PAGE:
How does Doppler effect work?

The Doppler effect for sound is a perceived difference between the frequency of sound heard by an observer and the actual frequency emitted by a source, due to relative motion between the source and the observer. A familiar example of this phenomenon is the change in sound frequency of an ambulance or fire engine as it rushes past you. We give a visual explanation of this effect and derive the relation between the observed and emitted frequencies below.

First, recall that the velocity of sound in a medium, v, is a property of the medium alone. That is, after the wave has left the source it will always travel at velocity v, irrespective of the motion of the source and/or observer. Let us now consider what happens in different scenarios, one by one.

Case 0: The source and observer are both at rest. The source emits sound with frequency f_{\rm src} (period T = 1/f_{\rm src}) and the wavelength of sound received by the observer is \lambda_0. These quantities satisfy the relation

(1)   \begin{equation*}   v = \frac{\lambda_0}{T} = \lambda_0 f_{\rm src} ,  \end{equation*}

which is the statement that one full wavelength \lambda_0 leaves the stationary source in one time period T. Note that, we have represented sound waves by a sinusoidal shape in the diagram below. Sound waves are actually longitudinal, which means the compressions and rarefactions that make up the wave are aligned along the direction in which the wave propagates.

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Case 1: The source travels at the same velocity as the sound it emits, that is \v_{\rm src} = v. Then, the source catches up with the sound as it tries to leave and ultimately no sound is emitted from the source (see figure), which means \lambda_1 = 0!

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Case 1: The source travels at the same velocity as the sound.

Case 2: The source travels at a velocity v_{\rm src} < v in the direction of the sound. In this case, the source catches up a little but sound is still emitted from the source at velocity v. The figure below shows the source at its intial position (dashed) and after time \Delta t has elapsed. Clearly the wavelength \lambda_2 is shorter; if we increase \v_{\rm src} all the way up to v, the wavelength \lambda_2 goes to zero as in the figure above.

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Case 2: The source travels at velocity v_{\rm src} < v.

To determine \lambda_2, we consider what happens when one period of the wave has elapsed, that is \Delta t = T. As shown in the figure below, if the source were at rest a sound wave of length \lambda_0 (dashed) would have emanated from the source in this time. However, in this time the source has caught up by a distance v_{\rm src} T, and only a length \lambda_2 of the wave ends up coming out of the source. Therefore, using (1)

(2)   \begin{equation*}   \lambda_0 = \lambda_2 + v_{\rm src} T \implies   \frac{v}{f_{\rm src}} = \frac{v}{f_2} + \frac{v_{\rm src}}{f_{\rm src}} \implies   % \boxed{ f_2 = \frac{v}{v-v_{\rm src}} f_{\rm src} } .   f_2 = \frac{v}{v-v_{\rm src}} f_{\rm src} . \end{equation*}

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The source partially catches up with the emitted sound, shortening its wavelength.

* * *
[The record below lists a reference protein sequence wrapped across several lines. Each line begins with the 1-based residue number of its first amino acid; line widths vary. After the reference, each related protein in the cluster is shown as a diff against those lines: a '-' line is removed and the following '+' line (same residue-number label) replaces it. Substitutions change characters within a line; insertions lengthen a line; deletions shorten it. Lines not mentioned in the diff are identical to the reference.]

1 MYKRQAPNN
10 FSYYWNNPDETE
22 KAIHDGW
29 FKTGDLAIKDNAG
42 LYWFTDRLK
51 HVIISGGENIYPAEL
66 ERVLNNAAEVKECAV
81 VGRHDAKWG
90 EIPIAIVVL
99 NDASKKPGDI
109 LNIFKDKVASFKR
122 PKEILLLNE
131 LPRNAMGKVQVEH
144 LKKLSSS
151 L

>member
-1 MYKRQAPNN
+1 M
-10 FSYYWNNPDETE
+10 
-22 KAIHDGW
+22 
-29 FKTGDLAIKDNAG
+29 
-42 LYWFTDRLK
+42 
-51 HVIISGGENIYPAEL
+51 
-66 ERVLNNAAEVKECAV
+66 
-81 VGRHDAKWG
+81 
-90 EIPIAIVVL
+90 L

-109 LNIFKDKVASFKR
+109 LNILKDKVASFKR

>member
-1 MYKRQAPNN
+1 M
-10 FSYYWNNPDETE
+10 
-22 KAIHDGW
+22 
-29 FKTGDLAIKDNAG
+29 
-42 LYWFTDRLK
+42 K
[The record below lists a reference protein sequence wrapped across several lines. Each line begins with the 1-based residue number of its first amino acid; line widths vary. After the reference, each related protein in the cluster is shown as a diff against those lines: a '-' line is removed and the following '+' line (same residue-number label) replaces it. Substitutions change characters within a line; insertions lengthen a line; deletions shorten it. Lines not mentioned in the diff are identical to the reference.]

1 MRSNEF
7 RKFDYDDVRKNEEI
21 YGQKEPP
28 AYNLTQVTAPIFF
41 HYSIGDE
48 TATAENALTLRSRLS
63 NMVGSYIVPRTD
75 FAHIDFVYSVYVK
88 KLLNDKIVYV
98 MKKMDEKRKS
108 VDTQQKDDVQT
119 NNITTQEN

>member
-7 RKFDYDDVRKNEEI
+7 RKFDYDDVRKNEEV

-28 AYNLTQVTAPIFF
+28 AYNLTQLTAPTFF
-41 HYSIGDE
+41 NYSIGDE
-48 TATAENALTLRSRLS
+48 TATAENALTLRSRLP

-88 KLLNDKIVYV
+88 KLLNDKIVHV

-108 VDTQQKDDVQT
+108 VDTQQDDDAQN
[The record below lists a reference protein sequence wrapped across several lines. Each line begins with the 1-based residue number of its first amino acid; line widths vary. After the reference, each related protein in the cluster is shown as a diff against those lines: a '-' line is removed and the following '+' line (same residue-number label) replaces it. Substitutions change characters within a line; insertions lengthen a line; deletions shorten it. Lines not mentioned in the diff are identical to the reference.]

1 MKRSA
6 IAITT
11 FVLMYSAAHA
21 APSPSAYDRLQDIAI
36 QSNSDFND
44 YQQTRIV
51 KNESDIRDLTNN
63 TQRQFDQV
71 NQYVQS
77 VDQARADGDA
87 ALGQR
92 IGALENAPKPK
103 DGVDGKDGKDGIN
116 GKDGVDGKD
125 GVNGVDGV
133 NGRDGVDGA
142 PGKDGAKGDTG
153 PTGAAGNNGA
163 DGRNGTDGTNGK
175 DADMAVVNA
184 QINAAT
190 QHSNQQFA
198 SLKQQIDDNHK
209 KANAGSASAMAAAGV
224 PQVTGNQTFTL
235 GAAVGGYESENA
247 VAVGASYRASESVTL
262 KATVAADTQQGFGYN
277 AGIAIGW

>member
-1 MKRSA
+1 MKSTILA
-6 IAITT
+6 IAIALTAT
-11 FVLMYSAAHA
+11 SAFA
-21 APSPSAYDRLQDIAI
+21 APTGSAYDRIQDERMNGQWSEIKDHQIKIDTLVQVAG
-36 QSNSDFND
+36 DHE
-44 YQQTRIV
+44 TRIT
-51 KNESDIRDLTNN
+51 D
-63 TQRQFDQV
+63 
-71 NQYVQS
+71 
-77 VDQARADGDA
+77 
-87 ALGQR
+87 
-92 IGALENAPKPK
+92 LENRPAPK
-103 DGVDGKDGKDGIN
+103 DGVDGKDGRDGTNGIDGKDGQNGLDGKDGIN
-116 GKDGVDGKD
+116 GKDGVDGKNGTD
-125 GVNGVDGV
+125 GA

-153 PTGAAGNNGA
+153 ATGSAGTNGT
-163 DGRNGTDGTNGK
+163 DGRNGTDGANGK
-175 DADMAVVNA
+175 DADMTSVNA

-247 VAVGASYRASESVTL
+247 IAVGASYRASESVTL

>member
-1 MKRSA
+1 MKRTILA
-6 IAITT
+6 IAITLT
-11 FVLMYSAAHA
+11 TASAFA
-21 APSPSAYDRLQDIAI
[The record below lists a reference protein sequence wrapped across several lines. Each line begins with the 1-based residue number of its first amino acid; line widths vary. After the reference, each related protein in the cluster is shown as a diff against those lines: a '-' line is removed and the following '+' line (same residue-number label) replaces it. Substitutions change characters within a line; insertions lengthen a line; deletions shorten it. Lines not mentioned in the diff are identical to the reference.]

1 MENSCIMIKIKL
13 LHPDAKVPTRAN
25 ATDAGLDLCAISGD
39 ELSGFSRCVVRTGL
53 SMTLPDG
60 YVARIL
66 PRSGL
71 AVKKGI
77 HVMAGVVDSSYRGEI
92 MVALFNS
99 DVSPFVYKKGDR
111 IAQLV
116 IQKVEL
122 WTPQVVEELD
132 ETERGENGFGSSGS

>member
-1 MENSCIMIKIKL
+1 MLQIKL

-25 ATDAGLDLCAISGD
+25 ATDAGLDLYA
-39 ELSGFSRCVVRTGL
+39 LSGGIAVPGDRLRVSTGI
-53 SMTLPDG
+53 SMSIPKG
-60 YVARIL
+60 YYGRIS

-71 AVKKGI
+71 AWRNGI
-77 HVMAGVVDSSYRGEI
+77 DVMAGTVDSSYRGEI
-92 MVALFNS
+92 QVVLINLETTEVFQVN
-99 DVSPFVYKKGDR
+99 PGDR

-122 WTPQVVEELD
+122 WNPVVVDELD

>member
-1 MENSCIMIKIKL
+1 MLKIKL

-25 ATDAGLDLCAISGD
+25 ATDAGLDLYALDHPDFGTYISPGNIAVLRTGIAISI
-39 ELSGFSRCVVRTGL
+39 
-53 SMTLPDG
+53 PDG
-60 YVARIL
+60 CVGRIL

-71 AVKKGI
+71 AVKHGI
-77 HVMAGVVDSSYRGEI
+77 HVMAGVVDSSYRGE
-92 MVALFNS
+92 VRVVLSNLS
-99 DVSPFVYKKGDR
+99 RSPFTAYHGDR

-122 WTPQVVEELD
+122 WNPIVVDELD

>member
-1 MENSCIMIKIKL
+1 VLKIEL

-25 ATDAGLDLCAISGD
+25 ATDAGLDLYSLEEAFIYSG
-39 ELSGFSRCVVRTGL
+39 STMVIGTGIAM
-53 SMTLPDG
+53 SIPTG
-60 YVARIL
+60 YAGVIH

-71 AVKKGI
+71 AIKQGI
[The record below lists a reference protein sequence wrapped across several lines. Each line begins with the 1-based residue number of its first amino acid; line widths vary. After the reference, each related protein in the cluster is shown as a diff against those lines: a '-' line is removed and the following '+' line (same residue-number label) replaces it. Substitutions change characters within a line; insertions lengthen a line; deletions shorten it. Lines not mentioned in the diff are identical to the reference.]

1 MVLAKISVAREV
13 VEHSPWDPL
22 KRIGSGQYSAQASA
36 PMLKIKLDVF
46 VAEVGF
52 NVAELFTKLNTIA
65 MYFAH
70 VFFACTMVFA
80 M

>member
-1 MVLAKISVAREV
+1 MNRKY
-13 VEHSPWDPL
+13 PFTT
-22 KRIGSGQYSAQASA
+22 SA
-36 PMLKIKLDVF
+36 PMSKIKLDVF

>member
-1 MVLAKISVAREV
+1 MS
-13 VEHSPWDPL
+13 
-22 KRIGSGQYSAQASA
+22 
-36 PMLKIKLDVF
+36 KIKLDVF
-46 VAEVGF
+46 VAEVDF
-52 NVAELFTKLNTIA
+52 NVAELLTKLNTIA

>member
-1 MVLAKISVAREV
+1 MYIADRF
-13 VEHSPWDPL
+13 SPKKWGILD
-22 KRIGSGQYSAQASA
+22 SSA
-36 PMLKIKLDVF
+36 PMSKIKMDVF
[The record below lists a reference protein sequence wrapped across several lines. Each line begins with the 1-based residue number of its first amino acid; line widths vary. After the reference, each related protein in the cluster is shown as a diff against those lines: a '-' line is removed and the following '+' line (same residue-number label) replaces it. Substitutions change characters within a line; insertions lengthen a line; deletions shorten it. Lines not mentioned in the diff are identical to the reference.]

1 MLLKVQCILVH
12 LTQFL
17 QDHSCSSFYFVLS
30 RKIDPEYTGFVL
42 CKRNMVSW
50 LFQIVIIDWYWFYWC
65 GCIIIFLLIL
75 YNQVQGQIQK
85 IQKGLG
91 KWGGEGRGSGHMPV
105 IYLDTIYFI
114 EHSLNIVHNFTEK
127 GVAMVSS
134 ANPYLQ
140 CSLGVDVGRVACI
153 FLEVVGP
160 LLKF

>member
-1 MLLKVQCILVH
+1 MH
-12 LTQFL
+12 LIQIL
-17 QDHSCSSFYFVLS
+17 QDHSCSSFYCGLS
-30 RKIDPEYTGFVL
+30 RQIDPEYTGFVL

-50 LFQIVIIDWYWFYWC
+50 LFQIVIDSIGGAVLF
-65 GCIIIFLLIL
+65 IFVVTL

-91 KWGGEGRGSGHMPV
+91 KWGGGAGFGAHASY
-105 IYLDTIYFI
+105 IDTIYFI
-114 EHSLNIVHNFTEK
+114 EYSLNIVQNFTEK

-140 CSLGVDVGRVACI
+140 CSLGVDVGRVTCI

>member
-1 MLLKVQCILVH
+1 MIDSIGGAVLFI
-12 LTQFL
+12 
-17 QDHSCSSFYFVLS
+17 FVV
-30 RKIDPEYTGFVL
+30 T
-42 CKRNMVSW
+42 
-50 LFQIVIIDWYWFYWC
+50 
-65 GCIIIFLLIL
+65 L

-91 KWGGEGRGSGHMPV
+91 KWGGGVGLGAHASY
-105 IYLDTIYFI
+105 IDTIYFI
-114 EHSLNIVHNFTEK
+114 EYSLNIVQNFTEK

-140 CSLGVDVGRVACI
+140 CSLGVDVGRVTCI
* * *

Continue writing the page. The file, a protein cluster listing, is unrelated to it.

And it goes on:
Since v-v_{\rm src} < v, the frequency f_2 received by the observer will be greater than f_{\rm src}, as shown in the figure above. If the source were moving in the opposite direction to the sound, we can still use (2), with a negative value of v_{\rm src}. In that case f_2 < f_{\rm src}, as you can verify by drawing diagrams similar to the ones above.

Case 3: The observer moves toward the source (see figure). The wavelength of sound does not change in this scenario, however the frequency of sound heard by the observer does. How?

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Case 3: The observer travels toward the source, which is at rest.

Once again we examine what happens in one time period T. Consider the situation shown in the figure below. If the observer remained at their initial position (dashed), one whole wavelength would pass them in time T. However, since the observer chose to move toward the source an additional v_{\rm obs} T length of the sound wave also passes through them. In other words more number of waves are received by the observer in any given window of time, due to their motion.

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The observer receives more waves due to their motion.

The number of waves (i.e. full wavelengths) encountered by the observer in one time period is just the observed frequency f_3, given by

(3)   \begin{equation*}   f_3 = \frac{1}{T} \frac{\lambda_0 + v_{\rm obs} T}{\lambda_0} \implies   f_3 = \frac{v + v_{\rm obs}}{v} f_{\rm src}   % \boxed{f_3 = \frac{v + v_{\rm obs}}{v} f_{\rm src}} , \end{equation*}

where we’ve used (1). As in case 2, if the observer is moving away from the source, we just need to use a negative value of v_{\rm obs} to find the correct f_3.

We may combine (2) and (3) to obtain the Doppler effect when both source and observer are moving,

(4)   \begin{equation*}   \boxed{f_3 = \frac{v + v_{\rm obs}}{v - v_{\rm src}} f_{\rm src}} \end{equation*}

where v_{\rm src} is positive if the source is moving toward the observer and v_{\rm obs} is positive if the observer is moving toward the source.

Question: What happens when the source and observer are at rest, but there is a wind blowing? Using the same line of reasoning as above, find a formula relating the observed frequency to the emitted frequency. The answer may surprise you!

Related Problems:
A collection of Doppler effect problems
Doppler effect and beats

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